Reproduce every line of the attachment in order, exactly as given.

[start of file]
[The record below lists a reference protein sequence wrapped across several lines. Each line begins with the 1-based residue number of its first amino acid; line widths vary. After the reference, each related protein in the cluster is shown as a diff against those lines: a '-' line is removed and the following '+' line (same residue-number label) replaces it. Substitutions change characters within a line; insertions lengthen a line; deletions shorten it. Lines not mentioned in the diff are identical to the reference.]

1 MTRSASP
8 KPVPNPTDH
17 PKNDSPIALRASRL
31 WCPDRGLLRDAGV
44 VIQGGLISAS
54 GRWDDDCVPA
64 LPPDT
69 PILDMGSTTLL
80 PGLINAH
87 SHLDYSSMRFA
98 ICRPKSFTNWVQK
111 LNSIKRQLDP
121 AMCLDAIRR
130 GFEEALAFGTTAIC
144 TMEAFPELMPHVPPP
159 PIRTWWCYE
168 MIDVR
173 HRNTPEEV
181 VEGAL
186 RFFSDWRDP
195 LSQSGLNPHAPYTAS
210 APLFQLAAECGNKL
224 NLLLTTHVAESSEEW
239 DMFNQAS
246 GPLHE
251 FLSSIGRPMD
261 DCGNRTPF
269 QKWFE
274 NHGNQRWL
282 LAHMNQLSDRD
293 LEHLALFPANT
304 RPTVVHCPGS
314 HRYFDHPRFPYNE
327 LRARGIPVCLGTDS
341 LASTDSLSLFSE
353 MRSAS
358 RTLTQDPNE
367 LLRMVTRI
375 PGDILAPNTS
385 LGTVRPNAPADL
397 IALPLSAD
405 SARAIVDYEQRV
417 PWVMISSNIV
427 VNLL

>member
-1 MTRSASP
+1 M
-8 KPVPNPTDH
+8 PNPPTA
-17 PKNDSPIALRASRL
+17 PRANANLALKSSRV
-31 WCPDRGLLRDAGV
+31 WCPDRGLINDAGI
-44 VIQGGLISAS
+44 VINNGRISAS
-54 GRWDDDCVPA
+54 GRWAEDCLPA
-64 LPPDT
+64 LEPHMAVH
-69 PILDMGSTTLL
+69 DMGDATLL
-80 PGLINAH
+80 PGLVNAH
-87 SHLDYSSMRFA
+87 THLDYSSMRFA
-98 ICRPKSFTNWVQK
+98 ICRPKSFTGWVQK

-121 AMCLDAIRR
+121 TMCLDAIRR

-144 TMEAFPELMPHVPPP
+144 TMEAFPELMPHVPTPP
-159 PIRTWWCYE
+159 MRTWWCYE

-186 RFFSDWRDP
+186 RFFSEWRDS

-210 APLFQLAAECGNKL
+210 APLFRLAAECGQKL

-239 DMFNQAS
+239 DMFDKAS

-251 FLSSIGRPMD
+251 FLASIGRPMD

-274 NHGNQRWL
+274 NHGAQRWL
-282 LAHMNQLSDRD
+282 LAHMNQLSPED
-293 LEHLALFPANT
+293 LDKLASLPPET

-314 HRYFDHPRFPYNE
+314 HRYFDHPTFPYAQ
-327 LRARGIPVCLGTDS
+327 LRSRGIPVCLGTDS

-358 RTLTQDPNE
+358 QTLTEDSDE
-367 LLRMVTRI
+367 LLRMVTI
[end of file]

[The record below lists a reference protein sequence wrapped across several lines. Each line begins with the 1-based residue number of its first amino acid; line widths vary. After the reference, each related protein in the cluster is shown as a diff against those lines: a '-' line is removed and the following '+' line (same residue-number label) replaces it. Substitutions change characters within a line; insertions lengthen a line; deletions shorten it. Lines not mentioned in the diff are identical to the reference.]

1 MTRSASP
8 KPVPNPTDH
17 PKNDSPIALRASRL
31 WCPDRGLLRDAGV
44 VIQGGLISAS
54 GRWDDDCVPA
64 LPPDT
69 PILDMGSTTLL
80 PGLINAH
87 SHLDYSSMRFA
98 ICRPKSFTNWVQK
111 LNSIKRQLDP
121 AMCLDAIRR
130 GFEEALAFGTTAIC
144 TMEAFPELMPHVPPP
159 PIRTWWCYE
168 MIDVR
173 HRNTPEEV
181 VEGAL
186 RFFSDWRDP
195 LSQSGLNPHAPYTAS
210 APLFQLAAECGNKL
224 NLLLTTHVAESSEEW
239 DMFNQAS
246 GPLHE
251 FLSSIGRPMD
261 DCGNRTPF
269 QKWFE
274 NHGNQRWL
282 LAHMNQLSDRD
293 LEHLALFPANT
304 RPTVVHCPGS
314 HRYFDHPRFPYNE
327 LRARGIPVCLGTDS
341 LASTDSLSLFSE
353 MRSAS
358 RTLTQDPNE
367 LLRMVTRI
375 PGDILAPNTS
385 LGTVRPNAPADL
397 IALPLSAD
405 SARAIVDYEQRV
417 PWVMISSNIV
427 VNLL

>member
-1 MTRSASP
+1 M
-8 KPVPNPTDH
+8 PNPPTA
-17 PKNDSPIALRASRL
+17 PRANANLALKSSRV
-31 WCPDRGLLRDAGV
+31 WCPDRGLINDAGI
-44 VIQGGLISAS
+44 VINNGRISAS
-54 GRWDDDCVPA
+54 GRWAEDCLPA
-64 LPPDT
+64 LEPHMAVH
-69 PILDMGSTTLL
+69 DMGDATLL
-80 PGLINAH
+80 PGLVNAH
-87 SHLDYSSMRFA
+87 THLDYSSMRFA
-98 ICRPKSFTNWVQK
+98 ICRPKSFTGWVQK

-121 AMCLDAIRR
+121 TMCLDAIRR

-144 TMEAFPELMPHVPPP
+144 TMEAFPELMPHVPTPP
-159 PIRTWWCYE
+159 MRTWWCYE

-186 RFFSDWRDP
+186 RFFSEWRDS

-210 APLFQLAAECGNKL
+210 APLFRLAAECGQKL

-239 DMFNQAS
+239 DMFDKAS

-251 FLSSIGRPMD
+251 FLASIGRPMD

-274 NHGNQRWL
+274 NHGAQRWL
-282 LAHMNQLSDRD
+282 LAHMNQLSPED
-293 LEHLALFPANT
+293 LDKLASLPPET

-314 HRYFDHPRFPYNE
+314 HRYFDHPTFPYAQ
-327 LRARGIPVCLGTDS
+327 LRSRGIPVCLGTDS

-358 RTLTQDPNE
+358 QTLTEDSDE
-367 LLRMVTRI
+367 LLRMVTI